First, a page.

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8″ of exterior mineral wool (Comfortboard 80)

chimewind | Posted in Energy Efficiency and Durability on

I am in zone 7 (Northern Minnesota). Looking at building timber frame structure without SIPs. I love the idea of using Roxul Comfortboard 80 for exterior insulation. I want to avoid foam as much as reasonably possible even though I will most likely need to use it for the roof. Wall assembly would be 2x4s sistered onto outside of timber frame, exterior plywood, WRB (Delta Vent SA), 8″ of Roxul Comfortboard 80, vertical furring strips and then siding.

I have not seen example of anyone using 8″ of mineral wool on exterior wall. This would be 2 layers of 3″ and 1 of 2″. 8″ would give me approximately R34. Adding mineral wool between 2x4s would give at least R40. The city of Vancouver in British Columbia has an excellent document that details how to attach 8″ of exterior mineral wool.

Besides worrying about hitting a stud through the furring strips, is there any reason why this wall would not be feasible or performant? Anyone used 8″ of Comfortboard 80 on exterior?

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  1. GBA Editor
    Martin Holladay | | #1

    Roxul has published a design guide with advice on continuous exterior mineral wool panels up to 12 inches thick (see table reproduced below).

    Here is a link to the design guide: Residential Insulated Sheathing – Design Guide.

    For more information, contact a technical help representative at Roxul. (The company now has a new name: Rockwool.)

    For information on a project that included 6 inches of exterior mineral wool, see Wrapping an Older House with Rock Wool Insulation.

  2. chimewind | | #2

    Thank you for that link! I find it somewhat difficult searching on their website.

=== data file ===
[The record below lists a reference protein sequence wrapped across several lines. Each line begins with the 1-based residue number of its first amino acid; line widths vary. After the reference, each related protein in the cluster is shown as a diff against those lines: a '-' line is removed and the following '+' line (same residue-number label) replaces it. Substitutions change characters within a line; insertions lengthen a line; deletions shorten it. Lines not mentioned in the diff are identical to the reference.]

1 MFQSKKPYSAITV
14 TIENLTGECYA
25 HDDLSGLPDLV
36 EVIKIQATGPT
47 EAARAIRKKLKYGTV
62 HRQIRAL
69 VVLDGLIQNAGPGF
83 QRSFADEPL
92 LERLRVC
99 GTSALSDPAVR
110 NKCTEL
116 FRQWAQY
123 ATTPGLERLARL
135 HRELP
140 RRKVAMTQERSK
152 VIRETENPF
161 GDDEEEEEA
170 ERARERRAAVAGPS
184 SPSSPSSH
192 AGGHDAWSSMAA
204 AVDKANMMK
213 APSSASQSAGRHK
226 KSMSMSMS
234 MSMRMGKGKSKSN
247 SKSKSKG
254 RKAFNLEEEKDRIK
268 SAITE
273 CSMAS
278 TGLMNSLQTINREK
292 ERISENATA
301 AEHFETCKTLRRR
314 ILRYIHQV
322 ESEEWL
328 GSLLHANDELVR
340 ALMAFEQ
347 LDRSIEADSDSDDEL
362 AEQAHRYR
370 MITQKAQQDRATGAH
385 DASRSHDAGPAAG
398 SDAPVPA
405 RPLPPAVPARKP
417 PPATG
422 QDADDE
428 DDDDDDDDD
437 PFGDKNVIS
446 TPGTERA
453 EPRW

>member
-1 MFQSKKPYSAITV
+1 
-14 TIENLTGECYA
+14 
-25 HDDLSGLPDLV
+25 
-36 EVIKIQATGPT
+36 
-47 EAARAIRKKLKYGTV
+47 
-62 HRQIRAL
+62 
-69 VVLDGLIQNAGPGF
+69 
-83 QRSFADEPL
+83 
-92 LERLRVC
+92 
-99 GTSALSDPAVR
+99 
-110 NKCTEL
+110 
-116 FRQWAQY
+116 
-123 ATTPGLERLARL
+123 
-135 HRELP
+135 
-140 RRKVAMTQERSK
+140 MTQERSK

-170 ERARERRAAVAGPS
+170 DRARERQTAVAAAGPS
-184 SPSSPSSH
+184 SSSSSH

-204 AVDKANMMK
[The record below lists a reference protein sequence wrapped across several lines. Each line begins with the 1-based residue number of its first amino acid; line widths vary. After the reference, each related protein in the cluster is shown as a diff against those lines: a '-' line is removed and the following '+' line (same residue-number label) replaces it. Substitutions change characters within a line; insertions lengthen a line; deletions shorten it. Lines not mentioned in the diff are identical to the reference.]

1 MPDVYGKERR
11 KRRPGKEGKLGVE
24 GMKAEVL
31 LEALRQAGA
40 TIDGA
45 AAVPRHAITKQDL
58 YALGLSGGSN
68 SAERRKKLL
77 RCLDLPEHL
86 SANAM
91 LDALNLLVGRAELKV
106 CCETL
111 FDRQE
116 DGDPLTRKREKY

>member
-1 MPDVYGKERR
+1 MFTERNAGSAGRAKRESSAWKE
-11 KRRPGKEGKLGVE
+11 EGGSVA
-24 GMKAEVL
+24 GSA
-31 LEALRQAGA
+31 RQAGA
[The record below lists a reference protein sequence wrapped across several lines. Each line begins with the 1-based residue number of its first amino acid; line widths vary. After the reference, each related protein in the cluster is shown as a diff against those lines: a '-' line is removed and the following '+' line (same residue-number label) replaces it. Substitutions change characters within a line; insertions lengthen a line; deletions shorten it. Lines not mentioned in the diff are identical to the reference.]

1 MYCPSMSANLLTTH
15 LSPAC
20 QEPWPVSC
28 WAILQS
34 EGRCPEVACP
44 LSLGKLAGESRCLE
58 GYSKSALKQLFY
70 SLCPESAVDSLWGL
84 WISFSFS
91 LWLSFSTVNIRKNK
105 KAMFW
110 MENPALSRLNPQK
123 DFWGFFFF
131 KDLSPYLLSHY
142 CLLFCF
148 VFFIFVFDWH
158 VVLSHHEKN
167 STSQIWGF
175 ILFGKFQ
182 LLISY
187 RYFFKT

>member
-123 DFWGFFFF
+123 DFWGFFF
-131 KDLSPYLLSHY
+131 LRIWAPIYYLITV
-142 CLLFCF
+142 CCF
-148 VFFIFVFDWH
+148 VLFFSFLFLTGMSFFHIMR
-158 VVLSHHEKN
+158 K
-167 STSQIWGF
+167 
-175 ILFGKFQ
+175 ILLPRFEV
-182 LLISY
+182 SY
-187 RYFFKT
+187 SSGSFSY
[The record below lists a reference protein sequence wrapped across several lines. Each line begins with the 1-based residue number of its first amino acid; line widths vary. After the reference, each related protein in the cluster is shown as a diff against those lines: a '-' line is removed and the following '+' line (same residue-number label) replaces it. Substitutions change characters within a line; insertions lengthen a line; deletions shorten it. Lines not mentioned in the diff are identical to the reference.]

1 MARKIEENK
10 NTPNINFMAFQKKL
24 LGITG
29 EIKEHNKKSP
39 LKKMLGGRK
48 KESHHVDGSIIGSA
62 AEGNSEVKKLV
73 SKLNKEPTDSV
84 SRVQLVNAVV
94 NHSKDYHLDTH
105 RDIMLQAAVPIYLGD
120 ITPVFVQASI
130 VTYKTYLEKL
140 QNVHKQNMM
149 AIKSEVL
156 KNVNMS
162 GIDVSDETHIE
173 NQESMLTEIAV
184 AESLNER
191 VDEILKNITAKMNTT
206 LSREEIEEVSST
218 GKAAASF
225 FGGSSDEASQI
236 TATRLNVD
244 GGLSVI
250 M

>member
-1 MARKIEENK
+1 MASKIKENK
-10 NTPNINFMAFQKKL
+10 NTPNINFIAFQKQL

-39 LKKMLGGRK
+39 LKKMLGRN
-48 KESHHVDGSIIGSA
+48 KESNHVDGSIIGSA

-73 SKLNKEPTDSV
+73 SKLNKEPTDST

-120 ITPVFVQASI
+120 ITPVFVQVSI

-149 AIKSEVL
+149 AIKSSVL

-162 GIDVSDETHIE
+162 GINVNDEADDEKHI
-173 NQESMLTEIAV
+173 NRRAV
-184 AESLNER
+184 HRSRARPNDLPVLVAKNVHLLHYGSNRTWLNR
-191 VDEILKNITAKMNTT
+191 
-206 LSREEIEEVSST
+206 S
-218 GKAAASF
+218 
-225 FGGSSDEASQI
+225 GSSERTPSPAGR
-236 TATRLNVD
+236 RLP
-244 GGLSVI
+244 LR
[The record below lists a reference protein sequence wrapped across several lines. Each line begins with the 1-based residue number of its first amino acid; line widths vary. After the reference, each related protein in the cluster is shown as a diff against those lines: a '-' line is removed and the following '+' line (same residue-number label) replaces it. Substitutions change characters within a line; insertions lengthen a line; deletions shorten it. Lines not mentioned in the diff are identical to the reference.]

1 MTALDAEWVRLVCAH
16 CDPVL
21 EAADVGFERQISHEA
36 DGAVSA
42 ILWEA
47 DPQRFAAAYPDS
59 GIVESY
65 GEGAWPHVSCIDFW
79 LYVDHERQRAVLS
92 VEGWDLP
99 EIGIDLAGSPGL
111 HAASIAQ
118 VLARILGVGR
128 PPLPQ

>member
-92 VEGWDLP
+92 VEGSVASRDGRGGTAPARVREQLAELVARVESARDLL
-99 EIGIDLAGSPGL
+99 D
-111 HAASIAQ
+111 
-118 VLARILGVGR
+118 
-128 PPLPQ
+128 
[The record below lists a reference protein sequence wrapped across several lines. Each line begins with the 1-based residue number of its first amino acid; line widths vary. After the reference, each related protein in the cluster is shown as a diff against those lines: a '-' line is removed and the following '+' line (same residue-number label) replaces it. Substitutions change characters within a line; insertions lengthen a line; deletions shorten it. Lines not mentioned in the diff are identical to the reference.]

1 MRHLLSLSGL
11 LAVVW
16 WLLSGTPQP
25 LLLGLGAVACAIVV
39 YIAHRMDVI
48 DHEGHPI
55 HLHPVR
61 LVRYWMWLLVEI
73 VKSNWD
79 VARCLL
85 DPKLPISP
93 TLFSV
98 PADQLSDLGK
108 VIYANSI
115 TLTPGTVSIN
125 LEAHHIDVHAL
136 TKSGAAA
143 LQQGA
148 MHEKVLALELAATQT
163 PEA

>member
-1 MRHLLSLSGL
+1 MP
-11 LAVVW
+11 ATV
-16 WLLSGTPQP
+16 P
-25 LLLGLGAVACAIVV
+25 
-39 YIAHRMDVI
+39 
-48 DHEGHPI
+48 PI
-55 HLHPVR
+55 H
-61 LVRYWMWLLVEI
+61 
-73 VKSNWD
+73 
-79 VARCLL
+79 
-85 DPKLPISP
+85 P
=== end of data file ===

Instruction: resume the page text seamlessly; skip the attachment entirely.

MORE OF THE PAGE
Edit: After reviewing that doc I see they then reference another doc for fastening that I had to google:

  3. chimewind | | #3

    Found another excellent reference from the 15th Canadian Conference on Building Science and Technology in a paper titled "STRUCTURAL TESTING OF SCREWS THROUGH THICK EXTERIOR INSULATION"

    The primary objective of the study was to evaluate the vertical load resistance of long screws through insulation as a cladding attachment technique with specific focus on relatively thick insulation layers of mineral wool (equivalent of Comfortboard 80 and 110).

    They found that with a typical cladding load of 25 lb per fastener the deflection was less then 0.025" which is likely insignificant considering a one story wood-frame structure is expected to potentially have moisture shrinkage of 3/8".

    Some key findings I noticed:
    - deflection difference between 6" of XPS and 6" of mineral wool was 0.005". Basically no difference.
    - the difference in deflection between using 6" of mineral wool and 12" of mineral wool was 0.007"
    - when fasteners were installed into 3/4" plywood sheathing only it provided similar load deflection response to fasteners installed minimum 1" into stud framing.

    This gives me confidence that even 9" of Comfortboard 80 will not be an issue, especially when using a Heco Topix screw.

  4. GBA Editor
    Martin Holladay | | #4

    Thanks for the second link.

  5. alanferg | | #5

    Hello David, can you update on the installation of the ComfortBoard 80, please? I'm building a timberframe this summer in Northern Maine (climate zone 7). Planning to enclose the frame with 2x4 stud wall, sheathed, wrapped in air/water/vapor barrier, rigid insulation, rain screen, and cladding.

    Successes? Failures? Tips? Which insulation did you use for the roof and under the foundation?

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